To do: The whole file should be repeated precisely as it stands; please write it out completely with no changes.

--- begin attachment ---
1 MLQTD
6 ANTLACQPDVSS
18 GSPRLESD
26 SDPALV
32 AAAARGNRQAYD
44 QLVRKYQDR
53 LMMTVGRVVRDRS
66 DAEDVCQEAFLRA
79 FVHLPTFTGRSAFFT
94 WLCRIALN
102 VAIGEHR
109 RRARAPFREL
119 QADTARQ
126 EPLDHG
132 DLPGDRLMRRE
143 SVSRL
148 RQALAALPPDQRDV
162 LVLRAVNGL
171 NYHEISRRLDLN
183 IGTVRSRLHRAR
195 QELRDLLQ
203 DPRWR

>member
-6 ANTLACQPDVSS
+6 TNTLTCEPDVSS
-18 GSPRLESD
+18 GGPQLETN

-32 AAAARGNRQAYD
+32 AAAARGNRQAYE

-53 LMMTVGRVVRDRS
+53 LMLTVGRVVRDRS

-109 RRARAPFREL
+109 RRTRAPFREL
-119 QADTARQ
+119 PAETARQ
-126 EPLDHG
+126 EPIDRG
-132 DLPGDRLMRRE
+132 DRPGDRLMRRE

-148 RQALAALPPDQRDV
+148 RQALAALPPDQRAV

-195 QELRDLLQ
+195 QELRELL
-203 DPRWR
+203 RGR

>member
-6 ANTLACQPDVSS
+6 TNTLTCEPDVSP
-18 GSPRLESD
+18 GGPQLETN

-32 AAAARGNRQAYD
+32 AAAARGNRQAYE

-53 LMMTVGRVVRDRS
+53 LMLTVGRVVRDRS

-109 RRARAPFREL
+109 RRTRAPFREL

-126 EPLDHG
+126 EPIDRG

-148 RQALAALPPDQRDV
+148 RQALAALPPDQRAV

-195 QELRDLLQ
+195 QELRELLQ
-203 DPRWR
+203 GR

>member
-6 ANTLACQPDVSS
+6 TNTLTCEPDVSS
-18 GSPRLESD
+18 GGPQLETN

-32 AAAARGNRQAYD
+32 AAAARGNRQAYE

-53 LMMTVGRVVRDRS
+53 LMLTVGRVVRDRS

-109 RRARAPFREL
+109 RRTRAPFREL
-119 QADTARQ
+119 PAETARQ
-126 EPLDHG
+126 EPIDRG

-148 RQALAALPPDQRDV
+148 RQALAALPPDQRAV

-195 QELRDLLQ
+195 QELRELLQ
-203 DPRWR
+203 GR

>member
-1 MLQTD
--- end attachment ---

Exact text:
1 MLQTD
6 ANTLACQPDVSS
18 GSPRLESD
26 SDPALV
32 AAAARGNRQAYD
44 QLVRKYQDR
53 LMMTVGRVVRDRS
66 DAEDVCQEAFLRA
79 FVHLPTFTGRSAFFT
94 WLCRIALN
102 VAIGEHR
109 RRARAPFREL
119 QADTARQ
126 EPLDHG
132 DLPGDRLMRRE
143 SVSRL
148 RQALAALPPDQRDV
162 LVLRAVNGL
171 NYHEISRRLDLN
183 IGTVRSRLHRAR
195 QELRDLLQ
203 DPRWR

>member
-6 ANTLACQPDVSS
+6 TNTLTCEPDVSS
-18 GSPRLESD
+18 GGPQLETN

-32 AAAARGNRQAYD
+32 AAAARGNRQAYE

-53 LMMTVGRVVRDRS
+53 LMLTVGRVVRDRS

-109 RRARAPFREL
+109 RRTRAPFREL
-119 QADTARQ
+119 PAETARQ
-126 EPLDHG
+126 EPIDRG
-132 DLPGDRLMRRE
+132 DRPGDRLMRRE

-148 RQALAALPPDQRDV
+148 RQALAALPPDQRAV

-195 QELRDLLQ
+195 QELRELL
-203 DPRWR
+203 RGR

>member
-6 ANTLACQPDVSS
+6 TNTLTCEPDVSP
-18 GSPRLESD
+18 GGPQLETN

-32 AAAARGNRQAYD
+32 AAAARGNRQAYE

-53 LMMTVGRVVRDRS
+53 LMLTVGRVVRDRS

-109 RRARAPFREL
+109 RRTRAPFREL

-126 EPLDHG
+126 EPIDRG

-148 RQALAALPPDQRDV
+148 RQALAALPPDQRAV

-195 QELRDLLQ
+195 QELRELLQ
-203 DPRWR
+203 GR

>member
-6 ANTLACQPDVSS
+6 TNTLTCEPDVSS
-18 GSPRLESD
+18 GGPQLETN

-32 AAAARGNRQAYD
+32 AAAARGNRQAYE

-53 LMMTVGRVVRDRS
+53 LMLTVGRVVRDRS

-109 RRARAPFREL
+109 RRTRAPFREL
-119 QADTARQ
+119 PAETARQ
-126 EPLDHG
+126 EPIDRG

-148 RQALAALPPDQRDV
+148 RQALAALPPDQRAV

-195 QELRDLLQ
+195 QELRELLQ
-203 DPRWR
+203 GR

>member
-1 MLQTD